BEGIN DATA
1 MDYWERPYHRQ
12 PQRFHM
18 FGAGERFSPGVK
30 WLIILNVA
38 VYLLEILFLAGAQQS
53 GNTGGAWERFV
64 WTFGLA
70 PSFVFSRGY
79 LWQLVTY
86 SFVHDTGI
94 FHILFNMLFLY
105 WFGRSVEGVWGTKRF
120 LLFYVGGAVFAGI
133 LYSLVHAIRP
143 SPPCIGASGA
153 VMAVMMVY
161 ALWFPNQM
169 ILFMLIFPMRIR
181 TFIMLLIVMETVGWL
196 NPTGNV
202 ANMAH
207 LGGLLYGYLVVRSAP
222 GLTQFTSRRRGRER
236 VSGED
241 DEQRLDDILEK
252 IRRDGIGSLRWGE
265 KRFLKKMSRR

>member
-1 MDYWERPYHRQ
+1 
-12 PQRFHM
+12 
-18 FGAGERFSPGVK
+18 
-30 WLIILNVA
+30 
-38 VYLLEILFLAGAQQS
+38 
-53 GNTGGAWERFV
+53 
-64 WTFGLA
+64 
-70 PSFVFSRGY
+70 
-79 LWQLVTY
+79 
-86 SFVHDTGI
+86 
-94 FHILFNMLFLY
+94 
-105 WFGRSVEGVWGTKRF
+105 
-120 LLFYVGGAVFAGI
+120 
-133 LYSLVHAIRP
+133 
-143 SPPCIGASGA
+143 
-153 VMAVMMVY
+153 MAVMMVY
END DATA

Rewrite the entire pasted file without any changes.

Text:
1 MDYWERPYHRQ
12 PQRFHM
18 FGAGERFSPGVK
30 WLIILNVA
38 VYLLEILFLAGAQQS
53 GNTGGAWERFV
64 WTFGLA
70 PSFVFSRGY
79 LWQLVTY
86 SFVHDTGI
94 FHILFNMLFLY
105 WFGRSVEGVWGTKRF
120 LLFYVGGAVFAGI
133 LYSLVHAIRP
143 SPPCIGASGA
153 VMAVMMVY
161 ALWFPNQM
169 ILFMLIFPMRIR
181 TFIMLLIVMETVGWL
196 NPTGNV
202 ANMAH
207 LGGLLYGYLVVRSAP
222 GLTQFTSRRRGRER
236 VSGED
241 DEQRLDDILEK
252 IRRDGIGSLRWGE
265 KRFLKKMSRR

>member
-1 MDYWERPYHRQ
+1 
-12 PQRFHM
+12 
-18 FGAGERFSPGVK
+18 
-30 WLIILNVA
+30 
-38 VYLLEILFLAGAQQS
+38 
-53 GNTGGAWERFV
+53 
-64 WTFGLA
+64 
-70 PSFVFSRGY
+70 
-79 LWQLVTY
+79 
-86 SFVHDTGI
+86 
-94 FHILFNMLFLY
+94 
-105 WFGRSVEGVWGTKRF
+105 
-120 LLFYVGGAVFAGI
+120 
-133 LYSLVHAIRP
+133 
-143 SPPCIGASGA
+143 
-153 VMAVMMVY
+153 MAVMMVY